Move on and create more

So many dear and wonderful women I know (including me) get caught in trap of perfectionism on a regular basis.

We wonder: Is this good enough? Will it land with my audience? Am I doing it right? What if I mess up? 

These are all common concerns, but they stop us from taking the necessary actions that will propel us toward our ultimate goals. Sometimes this can happen in decision-making as well (as illustrated by my questions below in thinking through my job search):

-academia? public sector? nonprofits? small companies? (note: I have temporarily ruled out large companies)

-program management? project management? people management?

ease flow and beauty
While I am not a visual artist, I did not hesitate to create and share this piece. Some might be embarrassed but I find it endearing that my inner 7-year-old likes to do art. 😉

But when we allow ourselves to linger too much on each of the options, we just allow confusion to cloud our judgment.

This is how I feel when I am writing blog entries. I give myself about 20-30 minutes to draft an entry. Then I figure out a picture (~5 minutes?) and get it posted up. If I have a little more time on my hands, I spend another 5-10 minutes editing. In total, I spend no more than 45 minutes on each post.

It is not that I don’t *think* through ideas when I brainstorm topics. But the writing itself is typically posted without a lot of anguish or delay.

And that’s why I can write often without much stress about it. I press the publish button and I let go of the result. I am grateful that so many “citizen journalists” can exist today without editorial gatekeepers.

Sometimes I notice there are typos when I go back and read prior entries, particularly if I did not remember to go back and edit. But well, what can I say? This is the internet. Everything has a pretty short shelf-life.

Very often I will go back and read a month of entries (or entries from the year before) and discover themes emerging that I find interesting. Or I’ll realize: wow, I keep learning the SAME lesson over and over again! 😉

I move on, and I create more. There is very little advantage to spending lots of time to polish each post until it shines. Good enough is good enough.

cristy@meximinnesotana.com

 

 

Done is Better than Good

Right now I am preparing to work on a few cover letters for some jobs I already applied for at my current company. The application process does not actually require them, but I believe that it is probably best to explain what interests me about these positions, and why I see myself as the best fit for them.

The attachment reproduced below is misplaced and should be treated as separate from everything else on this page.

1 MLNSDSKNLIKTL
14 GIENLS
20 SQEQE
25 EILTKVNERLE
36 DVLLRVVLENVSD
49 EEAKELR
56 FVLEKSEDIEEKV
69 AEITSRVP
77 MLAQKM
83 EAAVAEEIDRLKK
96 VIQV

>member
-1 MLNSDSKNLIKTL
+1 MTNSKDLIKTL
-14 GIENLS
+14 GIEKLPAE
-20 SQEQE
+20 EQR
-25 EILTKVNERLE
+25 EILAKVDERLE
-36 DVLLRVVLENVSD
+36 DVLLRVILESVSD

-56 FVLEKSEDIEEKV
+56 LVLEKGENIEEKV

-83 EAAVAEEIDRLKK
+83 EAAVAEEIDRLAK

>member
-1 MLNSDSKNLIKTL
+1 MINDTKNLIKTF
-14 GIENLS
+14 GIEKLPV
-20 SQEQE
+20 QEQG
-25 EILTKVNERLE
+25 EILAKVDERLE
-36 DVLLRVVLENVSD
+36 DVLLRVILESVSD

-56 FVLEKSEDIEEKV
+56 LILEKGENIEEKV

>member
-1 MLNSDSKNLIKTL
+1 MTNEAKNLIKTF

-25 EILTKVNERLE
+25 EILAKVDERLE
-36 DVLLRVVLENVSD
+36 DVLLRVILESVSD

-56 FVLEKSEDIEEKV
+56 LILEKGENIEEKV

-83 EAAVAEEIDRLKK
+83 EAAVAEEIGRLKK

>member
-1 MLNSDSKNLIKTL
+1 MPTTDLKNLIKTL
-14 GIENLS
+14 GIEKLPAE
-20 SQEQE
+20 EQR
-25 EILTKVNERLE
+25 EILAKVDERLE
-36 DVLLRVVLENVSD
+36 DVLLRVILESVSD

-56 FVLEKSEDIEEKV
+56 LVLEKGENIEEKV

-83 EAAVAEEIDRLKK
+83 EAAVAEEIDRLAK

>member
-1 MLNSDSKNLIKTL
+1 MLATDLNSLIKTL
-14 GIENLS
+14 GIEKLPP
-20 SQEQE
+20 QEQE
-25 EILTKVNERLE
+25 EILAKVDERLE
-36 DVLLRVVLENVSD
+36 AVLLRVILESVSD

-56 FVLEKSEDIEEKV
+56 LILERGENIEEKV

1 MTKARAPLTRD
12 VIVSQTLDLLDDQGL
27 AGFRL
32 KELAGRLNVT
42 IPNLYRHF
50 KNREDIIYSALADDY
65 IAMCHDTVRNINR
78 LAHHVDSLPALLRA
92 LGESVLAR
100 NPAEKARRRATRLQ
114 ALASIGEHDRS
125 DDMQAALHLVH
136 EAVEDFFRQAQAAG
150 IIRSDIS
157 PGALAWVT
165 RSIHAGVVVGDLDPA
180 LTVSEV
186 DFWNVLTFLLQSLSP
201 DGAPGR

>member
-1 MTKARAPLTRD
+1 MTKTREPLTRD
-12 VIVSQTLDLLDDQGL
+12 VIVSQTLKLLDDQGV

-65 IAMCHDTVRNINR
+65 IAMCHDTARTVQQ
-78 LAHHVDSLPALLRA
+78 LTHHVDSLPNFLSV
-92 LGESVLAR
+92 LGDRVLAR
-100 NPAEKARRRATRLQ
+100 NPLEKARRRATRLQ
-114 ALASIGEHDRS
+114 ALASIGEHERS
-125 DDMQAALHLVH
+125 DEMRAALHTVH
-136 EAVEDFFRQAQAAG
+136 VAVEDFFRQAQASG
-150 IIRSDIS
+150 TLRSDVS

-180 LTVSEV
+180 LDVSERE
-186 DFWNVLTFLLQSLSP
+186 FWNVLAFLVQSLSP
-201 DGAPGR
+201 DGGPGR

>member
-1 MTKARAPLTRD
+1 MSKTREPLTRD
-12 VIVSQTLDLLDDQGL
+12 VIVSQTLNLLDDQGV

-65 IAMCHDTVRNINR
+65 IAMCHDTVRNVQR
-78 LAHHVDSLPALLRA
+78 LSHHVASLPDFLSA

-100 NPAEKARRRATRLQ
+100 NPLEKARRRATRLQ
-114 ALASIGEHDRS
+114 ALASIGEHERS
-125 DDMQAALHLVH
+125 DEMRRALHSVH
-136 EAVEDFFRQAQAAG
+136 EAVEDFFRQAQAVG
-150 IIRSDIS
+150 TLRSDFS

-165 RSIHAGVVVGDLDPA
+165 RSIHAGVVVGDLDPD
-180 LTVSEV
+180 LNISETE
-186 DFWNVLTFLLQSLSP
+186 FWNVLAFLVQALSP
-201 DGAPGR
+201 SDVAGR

I am re-listening to Liz Gilbert’s wonderful book, Big Magic. She has a chapter on avoiding the trap of perfectionism, and making sure we complete our work. I love this book so much, and if you ever suffer during your creative moments, it is a must-read. I love her way of describing the beautiful gift of creative practice, this wonderful ability we humans have to engage with our gifts.

In the past, I have sometimes not completed things like job applications, a sort of failure ahead of time, convinced the result would not be good enough. Really what I was responding to was my inner “chicken,” the voice of fear that nearly all of us have (but some have overcome it more effectively) that avoids risk and seeks reward. There is no shame in realizing we have this voice. Risk aversion is a developmental necessity to keep us safe from threats, but sadly, we over-generalize it at some point in our lives.

woman writing
Photo credit link

The only way to overcome it is to practice acting despite our fears, realizing that everything we produce will have some imperfection, and yet putting it out there anyway. It helps if we can constrain the time we work on it, or give ourselves deadlines “ahead of time” so that if final polishing is necessary, we allow adequate time. But sometimes that is not practical, or there are enough other things clamoring for our attention, that if we waited for the ideal, we would never get there.

So I will keep this relatively short, and allow some time to write these cover letter while it is early and I still have optimal morning focus. Two of them will be relatively easy to write: I am very interested in those positions and one excites me greatly even though it is a stretch. The other two may be a little more tricky, since they are more “exploratory’ in nature, and I want to learn more about the positions, and am not necessarily sold on them.

What is it that you are putting off because you do not think it will be “good enough?” 

I will end with a quote from Liz Gilbert in Big Magic (p 177):

“You may want your work to be perfect, in other words; I just want mine to be finished.”